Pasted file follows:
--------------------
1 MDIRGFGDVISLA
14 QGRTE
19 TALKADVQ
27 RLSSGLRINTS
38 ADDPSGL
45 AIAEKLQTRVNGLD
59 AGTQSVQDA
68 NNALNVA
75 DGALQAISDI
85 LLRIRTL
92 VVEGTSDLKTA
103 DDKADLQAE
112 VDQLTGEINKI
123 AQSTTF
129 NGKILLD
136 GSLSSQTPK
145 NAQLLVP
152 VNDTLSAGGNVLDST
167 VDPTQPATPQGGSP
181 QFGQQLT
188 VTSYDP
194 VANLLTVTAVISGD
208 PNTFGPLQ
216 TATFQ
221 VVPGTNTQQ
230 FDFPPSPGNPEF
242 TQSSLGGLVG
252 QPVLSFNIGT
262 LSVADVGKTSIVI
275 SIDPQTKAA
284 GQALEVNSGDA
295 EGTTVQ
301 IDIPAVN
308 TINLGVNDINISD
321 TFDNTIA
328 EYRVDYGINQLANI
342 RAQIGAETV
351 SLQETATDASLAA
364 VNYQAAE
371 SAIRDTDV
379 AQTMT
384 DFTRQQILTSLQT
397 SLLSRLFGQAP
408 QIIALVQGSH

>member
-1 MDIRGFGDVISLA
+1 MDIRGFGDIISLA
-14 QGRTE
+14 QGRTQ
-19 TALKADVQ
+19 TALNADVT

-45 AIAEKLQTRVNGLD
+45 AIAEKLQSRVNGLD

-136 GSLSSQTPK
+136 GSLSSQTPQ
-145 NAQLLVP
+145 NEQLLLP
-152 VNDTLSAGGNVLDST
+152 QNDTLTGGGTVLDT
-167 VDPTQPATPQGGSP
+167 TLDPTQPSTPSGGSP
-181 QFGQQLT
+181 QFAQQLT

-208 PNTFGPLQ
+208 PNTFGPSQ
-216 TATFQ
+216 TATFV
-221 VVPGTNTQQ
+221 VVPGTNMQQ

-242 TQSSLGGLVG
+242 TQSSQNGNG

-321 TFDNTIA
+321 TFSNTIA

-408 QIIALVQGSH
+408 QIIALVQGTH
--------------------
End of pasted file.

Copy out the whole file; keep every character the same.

1 MDIRGFGDVISLA
14 QGRTE
19 TALKADVQ
27 RLSSGLRINTS
38 ADDPSGL
45 AIAEKLQTRVNGLD
59 AGTQSVQDA
68 NNALNVA
75 DGALQAISDI
85 LLRIRTL
92 VVEGTSDLKTA
103 DDKADLQAE
112 VDQLTGEINKI
123 AQSTTF
129 NGKILLD
136 GSLSSQTPK
145 NAQLLVP
152 VNDTLSAGGNVLDST
167 VDPTQPATPQGGSP
181 QFGQQLT
188 VTSYDP
194 VANLLTVTAVISGD
208 PNTFGPLQ
216 TATFQ
221 VVPGTNTQQ
230 FDFPPSPGNPEF
242 TQSSLGGLVG
252 QPVLSFNIGT
262 LSVADVGKTSIVI
275 SIDPQTKAA
284 GQALEVNSGDA
295 EGTTVQ
301 IDIPAVN
308 TINLGVNDINISD
321 TFDNTIA
328 EYRVDYGINQLANI
342 RAQIGAETV
351 SLQETATDASLAA
364 VNYQAAE
371 SAIRDTDV
379 AQTMT
384 DFTRQQILTSLQT
397 SLLSRLFGQAP
408 QIIALVQGSH

>member
-1 MDIRGFGDVISLA
+1 MDIRGFGDIISLA
-14 QGRTE
+14 QGRTQ
-19 TALKADVQ
+19 TALNADVT

-45 AIAEKLQTRVNGLD
+45 AIAEKLQSRVNGLD

-136 GSLSSQTPK
+136 GSLSSQTPQ
-145 NAQLLVP
+145 NEQLLLP
-152 VNDTLSAGGNVLDST
+152 QNDTLTGGGTVLDT
-167 VDPTQPATPQGGSP
+167 TLDPTQPSTPSGGSP
-181 QFGQQLT
+181 QFAQQLT

-208 PNTFGPLQ
+208 PNTFGPSQ
-216 TATFQ
+216 TATFV
-221 VVPGTNTQQ
+221 VVPGTNMQQ

-242 TQSSLGGLVG
+242 TQSSQNGNG

-321 TFDNTIA
+321 TFSNTIA

-408 QIIALVQGSH
+408 QIIALVQGTH